• Now that we have the job set up we must add the aerender command that we want Backburner to run. AE Render (for CS5.5) is located in C:\Program Files\Adobe\Adobe After Effects CS5.5\Support Files so we must call that first. Next we must tell aerender which project we want it to render using -project \\shareddrive\aetest.aep. Note that, as with any render farm job, the project must be in a shared location accessible to all of the render nodes. Then we specify the composition that we want to render from our project using -comp COMP1, the frame range we want to render (in this case 1 -10) using -s 1 -e 10. Next we enable the multi-machine settings that make all of this possible with -RStemplate “Multi-Machine Settings” -OMtemplate “Multi-Machine Sequence”. Finally we specify the output path, frame padding and output format with a single command, in this case rendering out Photoshop files with 2 digits of padding-output \\shareddrive\output\test[##].psd. AE Render is intelligent enough to know that putting .psd on the end means you want Photoshop files and will replace the # signs with your frame numbers. Again the output file must be on a network location that can be seen by all of your render nodes.
You should paste this command into Notepad and save the file as something.cmd. If you then double-click this command to run it you should see the job appear in your Backburner monitor and start to run on your render nodes. CINEMA 4D [http://www.jigsaw24.com/groups/cinema%5E4d?ct=disabled&PageSize=30] But what if we have a more complex program (for example CINEMA 4D) where we would need to specify a different frame range for each node? To get this functionality we can use something Backburner refers to as a taskfile. This is a simple tab delimited text file, created in any text editor or spreadsheet program. The taskfile contains three columns. Column 1 is the taskname, which will appear in the Backburner monitor. Columns 2 and 3 are the start and end frames respectively. An example taskfile for ten render nodes working on a 250 frame scene is below:
frames 0-24 0 24
frames 25-49 25 49
frames 50-74 50 74
frames 75-99 75 99
frames 100-124 100 124
frames 125-149 125 149
frames 150-174 150 174
frames 175-199 175 199
frames 200-224 200 224
frames 225-250 225 250
We would save this taskfile on the same network location as our scene file and specify slightly different options within our batch file. First we would name the cmdjob as before but, instead of using the -perserver switch, we use the -taskfile switch and point it towards out taskfile and tell cmdjob that our tasknames are in column 1:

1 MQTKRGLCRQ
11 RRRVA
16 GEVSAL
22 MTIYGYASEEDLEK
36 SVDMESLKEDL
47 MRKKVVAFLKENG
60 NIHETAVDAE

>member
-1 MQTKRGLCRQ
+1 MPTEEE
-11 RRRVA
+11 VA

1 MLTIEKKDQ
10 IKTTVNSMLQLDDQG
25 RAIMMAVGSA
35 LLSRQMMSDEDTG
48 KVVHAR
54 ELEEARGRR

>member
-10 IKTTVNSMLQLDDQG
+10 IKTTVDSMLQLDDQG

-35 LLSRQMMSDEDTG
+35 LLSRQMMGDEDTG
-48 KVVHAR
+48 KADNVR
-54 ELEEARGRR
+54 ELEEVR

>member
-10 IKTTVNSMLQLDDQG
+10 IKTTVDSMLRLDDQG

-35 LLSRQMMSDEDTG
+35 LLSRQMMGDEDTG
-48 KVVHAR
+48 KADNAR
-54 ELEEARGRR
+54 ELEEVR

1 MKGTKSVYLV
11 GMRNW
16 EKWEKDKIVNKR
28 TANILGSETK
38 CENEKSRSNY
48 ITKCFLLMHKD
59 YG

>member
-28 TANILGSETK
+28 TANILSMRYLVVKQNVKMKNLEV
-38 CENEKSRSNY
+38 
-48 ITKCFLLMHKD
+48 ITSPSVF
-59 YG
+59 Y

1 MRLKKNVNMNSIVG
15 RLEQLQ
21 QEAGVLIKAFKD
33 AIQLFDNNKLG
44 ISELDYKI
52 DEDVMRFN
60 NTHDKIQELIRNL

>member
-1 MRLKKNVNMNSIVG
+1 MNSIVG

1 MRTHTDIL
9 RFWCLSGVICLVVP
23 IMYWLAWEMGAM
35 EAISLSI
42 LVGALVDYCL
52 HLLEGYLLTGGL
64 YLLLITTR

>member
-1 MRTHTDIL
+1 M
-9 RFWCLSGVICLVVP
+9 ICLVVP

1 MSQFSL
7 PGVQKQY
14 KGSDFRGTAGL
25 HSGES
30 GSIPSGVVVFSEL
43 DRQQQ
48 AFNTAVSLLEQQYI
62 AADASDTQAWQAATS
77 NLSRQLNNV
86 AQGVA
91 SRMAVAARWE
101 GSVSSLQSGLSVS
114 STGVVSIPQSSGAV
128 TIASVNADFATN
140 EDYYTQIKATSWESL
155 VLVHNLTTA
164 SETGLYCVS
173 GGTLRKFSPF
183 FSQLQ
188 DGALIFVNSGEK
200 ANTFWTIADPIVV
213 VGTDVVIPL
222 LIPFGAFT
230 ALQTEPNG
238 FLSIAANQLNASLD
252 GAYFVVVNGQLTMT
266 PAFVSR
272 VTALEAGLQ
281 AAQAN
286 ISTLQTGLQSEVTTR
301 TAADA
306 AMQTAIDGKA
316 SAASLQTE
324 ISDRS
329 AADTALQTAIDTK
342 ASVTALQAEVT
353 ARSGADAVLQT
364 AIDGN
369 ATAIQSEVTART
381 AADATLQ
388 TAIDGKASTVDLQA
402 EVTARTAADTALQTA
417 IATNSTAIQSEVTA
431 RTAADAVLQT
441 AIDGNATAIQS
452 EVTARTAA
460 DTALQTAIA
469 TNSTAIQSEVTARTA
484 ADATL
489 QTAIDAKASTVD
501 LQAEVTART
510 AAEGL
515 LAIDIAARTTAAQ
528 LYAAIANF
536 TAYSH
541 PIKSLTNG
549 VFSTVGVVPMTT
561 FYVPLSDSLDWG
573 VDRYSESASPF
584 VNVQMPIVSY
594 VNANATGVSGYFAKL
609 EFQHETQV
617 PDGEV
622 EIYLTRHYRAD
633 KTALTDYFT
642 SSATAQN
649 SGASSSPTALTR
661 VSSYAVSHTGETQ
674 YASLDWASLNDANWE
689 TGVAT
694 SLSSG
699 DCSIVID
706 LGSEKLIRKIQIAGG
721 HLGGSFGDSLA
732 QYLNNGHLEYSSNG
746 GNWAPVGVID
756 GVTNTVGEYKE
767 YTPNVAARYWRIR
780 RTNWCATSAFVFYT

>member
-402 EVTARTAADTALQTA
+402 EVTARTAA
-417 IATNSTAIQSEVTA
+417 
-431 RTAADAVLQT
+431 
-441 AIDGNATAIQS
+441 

Next we would call the CINEMA 4D command line renderer but replace the start and end frames with pointers to our tasklist file. This will cause Backburner to generate a slightly different command for each node only containing the frames that node is required to render:
Note the %tp2 and %tp3 these options tell Backburner to read from the tasklist file and replace these strings with the relevant frame range before running the command so the command sent to the first render node would contain -frame 0 24, the command to the second node would contain -frame 25 49 and so on.
So the final command for our batch file would look like this:
Running this batch file would queue up your CINEMA 4D job within Backburner – once again you must ensure that CINEMA 4D is installed on each render node and that you have enough net render licences to cover the amount of nodes on your farm.
These basic theories can be extended to allow Backburner to make use of any software that allows rendering through the command line. While generating the batch files can look a bit scary, you soon find that the options available match those you would be setting within the scene file anyway. If you need to do a lot of queuing of multiple programs on your render farm, I would recommend something more advanced like Qube! as it wraps all of this functionality in a more user-friendly GUI. For those that need this functionality occasionally or don’t have the budget for something like Qube!, Backburner’s cmdjob is a great option.
A full list of the commandline options for cmdjob, aerender and CINEMA 4D can be found by following these links:
Choosing the right graphics card can make or break your experience within a 3D application. The GPU is mostly responsible for driving your viewports, and choosing the wrong one can quickly leave you frustrated as you wait for lines to redraw and experience sluggish navigation. This can lead to you having to turn off many of the bells and whistles such as Maya’s Viewport 2.0, LightWave’s VPR or 3ds Max’s Nitrous Viewport and therefore experience sub-par visual quality.
The choice between NVIDIA and AMD can be difficult at the best of times, but with each quoting specifications in a different manner and throwing acronyms like CUDA and OpenCL into the mix, things quickly get even more complicated. We have benchmarks on the latest generations of both the FirePro and Quadro cards, representing the professional lines from both manufacturers.